The Story

In 1904, a farmer of German or Danish origin named Josef Conn acquires the lease for the Ducks Hill Plantation from King’s College Cambridge. He will go on to build the first residence on the site, named Horsens. His wife, Mrs Josef Conn, might have operated a Hydrotherapy Centre at Horsens. It is certain that the “Danish Exercise” method she popularised, became something of a sensation among ladies in the next decade, laying the early foundations for UK’s wellness and keep-fit industry. The Conns leave Horsens after the outbreak of WW1.

Sir Howard Stransom Button, a Conservative MP, Councillor, and High Sheriff of Middlesex owned the adjacent Mad Bess Wood throughout the 1920s and 30s, and may have been associated with the mansion. Sir Howard was the chairman of the family owned chain of greengrocers Alfred Button & Sons of Middlesex, which went on to become supermarket chain Budgens, a staple local grocery store brand present to this day.

Circa 1920, one of the house’s most colourful residents moves in : he is Meyer Franklin Kline, a travel writer from Tennessee who made a fortune publishing his annual round the world adventures on behalf of a Japanese Steamer company. Kline expanded the mansion during his residency, and renamed it Kokyo – after the name of the Japanese Imperial Palace in Tokyo. He went on to decorate it with luxury items sourced during his travels, including two Chinese bronze lion statues and other oriental ornaments for his garden, as well as the lavish furnishings of a state cabin salvaged from one of his employer’s luxury steamers. He will later rename the mansion once more, to Franklin House. Kline’s fortunes reverse just before the outbreak of WW2, presumably as a result of his close business & personal ties with Japan.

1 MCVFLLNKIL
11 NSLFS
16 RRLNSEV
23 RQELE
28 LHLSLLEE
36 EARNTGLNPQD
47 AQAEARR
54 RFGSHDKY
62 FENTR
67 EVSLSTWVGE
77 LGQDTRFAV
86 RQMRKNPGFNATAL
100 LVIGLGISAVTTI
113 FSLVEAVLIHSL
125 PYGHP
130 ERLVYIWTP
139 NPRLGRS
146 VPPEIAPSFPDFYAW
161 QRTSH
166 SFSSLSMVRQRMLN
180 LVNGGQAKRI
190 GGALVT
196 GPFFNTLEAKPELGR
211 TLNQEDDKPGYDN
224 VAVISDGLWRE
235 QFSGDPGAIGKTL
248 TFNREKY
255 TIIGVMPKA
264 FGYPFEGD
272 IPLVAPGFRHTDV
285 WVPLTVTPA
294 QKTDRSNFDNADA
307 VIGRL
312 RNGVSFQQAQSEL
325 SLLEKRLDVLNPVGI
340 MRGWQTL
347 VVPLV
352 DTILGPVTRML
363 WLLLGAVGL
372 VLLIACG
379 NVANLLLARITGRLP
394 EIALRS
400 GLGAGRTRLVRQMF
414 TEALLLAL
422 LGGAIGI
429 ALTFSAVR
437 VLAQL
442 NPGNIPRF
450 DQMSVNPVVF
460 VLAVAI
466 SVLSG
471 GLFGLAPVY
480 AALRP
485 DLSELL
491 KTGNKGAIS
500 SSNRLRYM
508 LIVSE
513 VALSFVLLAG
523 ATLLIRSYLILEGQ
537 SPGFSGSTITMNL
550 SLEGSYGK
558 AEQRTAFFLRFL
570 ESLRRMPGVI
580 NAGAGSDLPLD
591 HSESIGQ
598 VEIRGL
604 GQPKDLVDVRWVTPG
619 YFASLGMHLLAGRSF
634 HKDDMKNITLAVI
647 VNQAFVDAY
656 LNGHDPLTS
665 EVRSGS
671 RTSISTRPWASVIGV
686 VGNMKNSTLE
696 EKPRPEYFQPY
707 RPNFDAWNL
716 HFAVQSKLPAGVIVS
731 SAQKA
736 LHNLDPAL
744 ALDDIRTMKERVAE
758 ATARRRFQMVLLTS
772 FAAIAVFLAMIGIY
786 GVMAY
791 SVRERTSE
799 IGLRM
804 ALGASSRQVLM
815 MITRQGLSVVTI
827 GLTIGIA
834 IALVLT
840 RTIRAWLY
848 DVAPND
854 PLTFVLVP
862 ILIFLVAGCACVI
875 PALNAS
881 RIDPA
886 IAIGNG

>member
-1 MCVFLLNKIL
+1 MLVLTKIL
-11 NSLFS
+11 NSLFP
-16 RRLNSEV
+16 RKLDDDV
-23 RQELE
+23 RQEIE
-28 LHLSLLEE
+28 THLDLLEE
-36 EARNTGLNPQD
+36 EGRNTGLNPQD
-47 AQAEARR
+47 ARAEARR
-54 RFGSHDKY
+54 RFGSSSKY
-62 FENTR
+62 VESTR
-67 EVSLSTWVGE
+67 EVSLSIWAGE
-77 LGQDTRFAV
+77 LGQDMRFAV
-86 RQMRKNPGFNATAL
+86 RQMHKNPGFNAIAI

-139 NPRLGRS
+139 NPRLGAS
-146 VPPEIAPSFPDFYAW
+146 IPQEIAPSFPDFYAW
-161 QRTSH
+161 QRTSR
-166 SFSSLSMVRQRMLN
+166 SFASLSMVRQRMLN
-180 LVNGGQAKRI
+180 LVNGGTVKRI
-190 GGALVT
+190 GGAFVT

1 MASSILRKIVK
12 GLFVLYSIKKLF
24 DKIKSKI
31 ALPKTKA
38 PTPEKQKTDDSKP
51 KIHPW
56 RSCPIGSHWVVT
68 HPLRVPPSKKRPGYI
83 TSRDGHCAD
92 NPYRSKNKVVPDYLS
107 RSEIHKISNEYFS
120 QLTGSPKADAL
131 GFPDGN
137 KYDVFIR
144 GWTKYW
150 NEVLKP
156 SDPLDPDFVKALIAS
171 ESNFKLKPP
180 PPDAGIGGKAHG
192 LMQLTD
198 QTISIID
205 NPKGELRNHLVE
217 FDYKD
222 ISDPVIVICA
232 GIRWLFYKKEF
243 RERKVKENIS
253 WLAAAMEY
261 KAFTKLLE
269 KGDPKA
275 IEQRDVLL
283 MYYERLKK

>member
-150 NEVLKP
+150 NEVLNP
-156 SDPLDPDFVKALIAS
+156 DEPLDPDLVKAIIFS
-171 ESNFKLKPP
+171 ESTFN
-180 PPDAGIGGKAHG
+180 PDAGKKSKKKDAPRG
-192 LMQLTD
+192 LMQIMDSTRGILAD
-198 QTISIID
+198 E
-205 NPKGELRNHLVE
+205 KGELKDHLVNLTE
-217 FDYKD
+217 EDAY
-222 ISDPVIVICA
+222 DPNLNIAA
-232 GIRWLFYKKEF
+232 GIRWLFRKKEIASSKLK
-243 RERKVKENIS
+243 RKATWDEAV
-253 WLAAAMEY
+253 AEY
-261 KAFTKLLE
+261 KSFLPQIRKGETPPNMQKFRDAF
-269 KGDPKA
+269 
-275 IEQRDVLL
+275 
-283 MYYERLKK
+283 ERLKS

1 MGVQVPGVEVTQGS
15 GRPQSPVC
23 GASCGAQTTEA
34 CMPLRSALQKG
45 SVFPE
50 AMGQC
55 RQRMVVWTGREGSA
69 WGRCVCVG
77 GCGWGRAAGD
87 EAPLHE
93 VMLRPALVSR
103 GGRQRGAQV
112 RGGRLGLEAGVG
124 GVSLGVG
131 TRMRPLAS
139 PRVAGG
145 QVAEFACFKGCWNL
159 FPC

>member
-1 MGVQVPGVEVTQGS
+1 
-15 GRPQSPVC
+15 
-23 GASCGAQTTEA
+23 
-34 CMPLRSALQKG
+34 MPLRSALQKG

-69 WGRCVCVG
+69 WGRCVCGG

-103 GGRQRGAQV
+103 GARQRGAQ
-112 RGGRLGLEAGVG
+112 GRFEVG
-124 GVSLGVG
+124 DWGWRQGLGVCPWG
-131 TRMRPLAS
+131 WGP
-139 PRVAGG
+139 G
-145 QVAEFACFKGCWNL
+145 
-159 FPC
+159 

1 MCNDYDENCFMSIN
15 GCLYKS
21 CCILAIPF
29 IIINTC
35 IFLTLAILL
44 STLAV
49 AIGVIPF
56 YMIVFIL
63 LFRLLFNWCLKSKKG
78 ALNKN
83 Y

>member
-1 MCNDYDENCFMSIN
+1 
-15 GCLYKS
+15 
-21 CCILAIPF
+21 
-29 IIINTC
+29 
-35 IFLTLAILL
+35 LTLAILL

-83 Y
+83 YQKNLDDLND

For a brief period around 1940, a certain Mrs Hertog appears to have resided in Franklin House. She may have been Mrs Rica Hertog (or one of her sisters), a member of the powerful Hertog/Van Den Bergh family of margarine industrialists from the Netherlands. Her brothers and uncles were among the first directors of newly founded Unilever, formed in 1938 – a company that to this day remains one of the largest consumer goods producer in the world.

During World War 2, Franklin House is requisitioned by the War Office and used to train agents of the U.S. Office of Strategic Services for missions over occupied Europe. Some of the agents trained at the Franklin House were Communist members of London’s Free Germany Committee, ordinary working class men who risked their lives parachuting into Germany in March 1945 to report back on behalf of the Allies. Many of them never returned, and those who survived were never recognised for their service as Cold War mistrust intensified after the end of hostilities.

After the end of the war, the Royal Air Force supported the conversion of the Franklin House to a residential college, that also doubled as a memorial to the RAF squadrons that participated in the Battle of Britain. From 1947 onward, the mansion will be known as Battle of Britain House. The residential college was run by Victor and Gwendolen Stanyon, who offered classes on subjects such as painting and pottery, and lectures on poetry, literature and current affairs. Sadly, the mansion burned down to a crisp during renovations on a hot summer day in 1984, a blaze so destructive where little remained apart from the walls. After a long period of consultation about the future of the site, the Council decided to abandon the site to be reclaimed by the woods.